And, really, that was the point of the M&A Idea Exchange. My team and I were having a lot of individual conversations with clients and experts on all of these variables on a day-to-day basis. Ultimately, we thought, wouldn’t it be great to get these guys in a room, talking to one another.
With so many great ideas exchanged, I wanted to extend some of the key takeaways from the event to RIABiz readers. These insights may explain what’s holding some firm leaders back, and what it may take to create additional activity in the industry. I hope these insights will spur some discussion within your own firm.
5 big ideas exchanged in the 5 phases of a deal
So, what were some of the big ideas exchanged?
We discussed the critical phases of a deal: establishing your M&A objectives; identifying potential opportunities; telling your firm’s story; structuring a deal and aligning interests; valuation considerations and techniques; and integration and post-deal considerations. Here are the takeaways from each discussion:
1. Write down your what your M&A objectives are, and who does what in your firm
Most of the participants had what they deemed a “two-thirds” process for M&A, meaning, they had general guidelines but no written procedures. This is largely because no two deals look alike. Firm principals shared that they were often deeply involved in deals, which made it more difficult to run the day-to-day operation.
Considerations for acquirers: First, you need to know what is important about your firm, its culture and differentiators. Then you can layer on the long-term vision and include why you are looking, the types of firms you want to acquire and how you want the combined entity to look. One firm used an analogy that “you can’t fall in love with someone else until you know deeply who you are.” See: Two accounting firms abandon merger talks leaving giant Schwab RIA surprised and crestfallen.
Keep your strategy client-focused and ask yourself how the alliances add value to them. Also, anoint a dealmaker for your firm in order to maintain a steady focus on all aspects of targeting, evaluation and deal making.
2. Learn the thrill of the chase — and make sure spouses aren’t cut out of the deal
The “dating” process is one of the most difficult aspects of the deal. Bicknell shared that he had met with approximately 120 firms to acquire just four. It takes extreme patience and focus to find the right fit. And, like dating, you have to get to know one another before proposing a marriage. Cultural fit is key — with “culture” being defined as what you do when nobody is looking or telling you what rules to follow. See: Marty Bicknell self-declares a slowdown after bringing on $700 million more of RIA assets to punctuate an epic streak of deals.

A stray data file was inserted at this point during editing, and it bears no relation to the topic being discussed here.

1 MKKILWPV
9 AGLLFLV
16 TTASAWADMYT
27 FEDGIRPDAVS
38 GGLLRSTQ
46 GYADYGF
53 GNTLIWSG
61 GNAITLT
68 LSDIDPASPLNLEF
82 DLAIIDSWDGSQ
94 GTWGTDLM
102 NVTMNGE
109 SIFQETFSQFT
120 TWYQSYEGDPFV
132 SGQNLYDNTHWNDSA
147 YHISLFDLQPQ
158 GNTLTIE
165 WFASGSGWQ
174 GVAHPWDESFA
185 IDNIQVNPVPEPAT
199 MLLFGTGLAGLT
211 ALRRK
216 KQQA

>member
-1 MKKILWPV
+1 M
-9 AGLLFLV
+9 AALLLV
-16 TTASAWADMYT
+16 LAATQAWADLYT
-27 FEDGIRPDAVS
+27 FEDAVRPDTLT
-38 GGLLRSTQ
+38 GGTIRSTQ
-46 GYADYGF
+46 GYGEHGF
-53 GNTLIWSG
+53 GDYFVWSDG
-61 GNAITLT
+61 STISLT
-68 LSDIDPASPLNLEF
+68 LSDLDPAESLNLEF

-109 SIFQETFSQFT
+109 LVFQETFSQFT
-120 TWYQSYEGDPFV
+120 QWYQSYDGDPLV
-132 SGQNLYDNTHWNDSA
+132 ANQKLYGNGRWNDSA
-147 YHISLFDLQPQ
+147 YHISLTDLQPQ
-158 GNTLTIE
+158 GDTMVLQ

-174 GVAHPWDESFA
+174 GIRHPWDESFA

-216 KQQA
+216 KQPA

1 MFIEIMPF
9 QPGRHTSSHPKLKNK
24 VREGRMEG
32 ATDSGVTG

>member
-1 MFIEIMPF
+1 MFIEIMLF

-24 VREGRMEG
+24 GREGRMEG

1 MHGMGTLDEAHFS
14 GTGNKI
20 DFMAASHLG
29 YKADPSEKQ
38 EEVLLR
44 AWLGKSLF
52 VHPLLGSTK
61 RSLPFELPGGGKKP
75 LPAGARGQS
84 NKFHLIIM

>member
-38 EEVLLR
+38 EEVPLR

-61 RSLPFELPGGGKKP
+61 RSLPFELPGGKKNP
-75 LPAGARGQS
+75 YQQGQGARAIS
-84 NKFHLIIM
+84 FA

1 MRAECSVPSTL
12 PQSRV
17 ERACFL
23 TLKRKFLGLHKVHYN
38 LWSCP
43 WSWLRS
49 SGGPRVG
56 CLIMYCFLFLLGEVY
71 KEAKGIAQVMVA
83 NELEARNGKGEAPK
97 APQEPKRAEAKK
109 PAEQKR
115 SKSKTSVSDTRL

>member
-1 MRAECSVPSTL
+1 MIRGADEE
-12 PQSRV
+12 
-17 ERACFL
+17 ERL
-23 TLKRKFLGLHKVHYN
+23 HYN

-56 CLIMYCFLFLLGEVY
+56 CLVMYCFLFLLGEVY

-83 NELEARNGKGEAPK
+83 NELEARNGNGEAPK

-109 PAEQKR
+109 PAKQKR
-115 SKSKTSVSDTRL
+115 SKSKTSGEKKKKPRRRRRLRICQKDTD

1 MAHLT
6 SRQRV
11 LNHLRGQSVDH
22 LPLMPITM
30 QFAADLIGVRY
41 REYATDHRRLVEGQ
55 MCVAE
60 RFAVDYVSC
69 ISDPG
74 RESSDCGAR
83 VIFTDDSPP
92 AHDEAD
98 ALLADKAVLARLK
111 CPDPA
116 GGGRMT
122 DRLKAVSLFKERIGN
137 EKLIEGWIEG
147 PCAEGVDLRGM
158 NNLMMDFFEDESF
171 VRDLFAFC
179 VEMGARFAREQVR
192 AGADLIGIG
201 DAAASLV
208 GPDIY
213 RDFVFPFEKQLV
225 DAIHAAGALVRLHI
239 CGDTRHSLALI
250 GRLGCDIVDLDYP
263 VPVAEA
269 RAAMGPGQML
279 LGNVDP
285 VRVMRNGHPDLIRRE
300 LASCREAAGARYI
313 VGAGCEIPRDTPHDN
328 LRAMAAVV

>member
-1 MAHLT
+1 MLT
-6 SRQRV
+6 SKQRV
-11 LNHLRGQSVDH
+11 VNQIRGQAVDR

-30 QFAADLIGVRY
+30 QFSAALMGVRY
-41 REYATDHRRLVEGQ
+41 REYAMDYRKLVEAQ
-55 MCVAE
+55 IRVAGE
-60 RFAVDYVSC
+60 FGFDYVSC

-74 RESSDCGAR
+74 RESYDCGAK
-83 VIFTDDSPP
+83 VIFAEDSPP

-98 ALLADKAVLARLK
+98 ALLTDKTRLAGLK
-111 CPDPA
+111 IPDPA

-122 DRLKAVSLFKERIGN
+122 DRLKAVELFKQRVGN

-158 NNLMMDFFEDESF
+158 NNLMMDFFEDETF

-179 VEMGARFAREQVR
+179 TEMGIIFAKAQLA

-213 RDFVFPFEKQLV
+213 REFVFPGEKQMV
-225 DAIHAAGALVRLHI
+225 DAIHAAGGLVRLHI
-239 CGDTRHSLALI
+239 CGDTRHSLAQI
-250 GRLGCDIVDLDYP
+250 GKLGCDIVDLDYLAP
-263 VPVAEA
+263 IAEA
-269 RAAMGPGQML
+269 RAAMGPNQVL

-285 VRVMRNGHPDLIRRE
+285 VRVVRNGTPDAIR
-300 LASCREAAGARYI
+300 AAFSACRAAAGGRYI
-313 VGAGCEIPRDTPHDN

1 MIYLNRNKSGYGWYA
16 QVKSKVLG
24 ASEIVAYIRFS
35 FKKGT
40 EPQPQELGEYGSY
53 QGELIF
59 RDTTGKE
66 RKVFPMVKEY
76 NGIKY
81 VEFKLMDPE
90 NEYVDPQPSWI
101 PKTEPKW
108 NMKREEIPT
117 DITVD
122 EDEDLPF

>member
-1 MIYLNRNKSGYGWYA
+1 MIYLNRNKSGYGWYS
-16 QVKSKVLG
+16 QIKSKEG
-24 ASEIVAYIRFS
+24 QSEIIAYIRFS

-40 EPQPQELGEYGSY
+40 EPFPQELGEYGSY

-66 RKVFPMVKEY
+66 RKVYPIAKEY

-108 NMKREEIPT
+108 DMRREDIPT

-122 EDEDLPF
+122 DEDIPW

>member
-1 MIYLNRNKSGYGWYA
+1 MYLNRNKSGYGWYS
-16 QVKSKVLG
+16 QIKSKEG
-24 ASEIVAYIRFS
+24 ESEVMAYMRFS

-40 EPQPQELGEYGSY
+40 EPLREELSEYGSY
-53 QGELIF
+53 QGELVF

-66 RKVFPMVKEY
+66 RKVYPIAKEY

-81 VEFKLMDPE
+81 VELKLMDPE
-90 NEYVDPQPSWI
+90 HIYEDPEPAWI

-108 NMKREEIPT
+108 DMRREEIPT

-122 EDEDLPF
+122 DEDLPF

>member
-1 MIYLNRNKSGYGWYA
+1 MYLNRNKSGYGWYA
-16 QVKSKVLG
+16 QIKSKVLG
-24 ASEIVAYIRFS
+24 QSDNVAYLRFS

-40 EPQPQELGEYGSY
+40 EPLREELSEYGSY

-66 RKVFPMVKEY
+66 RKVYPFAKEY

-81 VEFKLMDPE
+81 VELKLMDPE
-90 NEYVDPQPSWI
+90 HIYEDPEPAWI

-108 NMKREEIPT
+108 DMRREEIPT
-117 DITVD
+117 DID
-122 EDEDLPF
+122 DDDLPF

Kettle said, “I’ve seen deals crumble at the last minute based on a cultural clash. It’s important to establish a shared philosophy upfront.” See: Why the Moss Adams-Rowling Dold merger came apart despite looking picture-perfect on paper.
“Also, don’t forget to engage the firm principal’s spouse or significant other,” said DeVoe. “He or she could become your ultimate deal-breaker or advocate.”
Considerations for acquirers: Know thyself. Many of the participants acknowledged that they needed to work on their pitch books to get their own stories down before attempting more acquisitions. Do a thorough risk assessment. Run, don’t walk, to the nearest exit if compensation and deal structure comes up immediately — it’s probably not the right fit. Acknowledge the seller’s fear of “re-captivity”: They’re in the independent channel for a reason and are likely seeking to retain a high degree of autonomy. At the same time, a successful acquirer is realistic and appreciates that few targets represent a 100% “perfect” match.
3. Yes, include lawyers in the process sooner rather than later
The big takeaway from this discussion was to keep it simple. But that’s easier said than done. Participants advocated for bringing lawyers for both the buyer and the seller early into the process in order to establish a framework for a more seamless transition. A few emphasized the importance of engaging attorneys who are familiar with transactions in the wealth management/asset management area. The complexion of advisory businesses, including the regulatory considerations, were highlighted as particular reasons to seek out this expertise. See: RIAs reveal their M&A war stories with 200 Schwab IMPACT attendees.
Considerations for acquirers: An operating agreement is critical. While not all of the experts agreed, several suggested considering a “pre-nup” — that way, there’s an easier way “out” for both parties in a relationship.
In addition, it is important to protect against attrition through the appropriate clauses in employment agreements. The group discussed the notion of “non-acceptance” provisions to supplement “non-compete” and “non-solicit” provisions. Kettle explained the nuances as follows: a “non-compete” would mean an advisor can’t work in the wealth business at all for a certain time frame, a “non-accept” would prohibit an advisor from accepting any clients of his/her former firm for a certain time frame and a “non-solicit” would mean that once an advisor leaves he or she can’t solicit clients of the former firm to follow him or her. Experts noted that these provisions are perhaps more critical in the world of social media, where anyone is easy to “find.”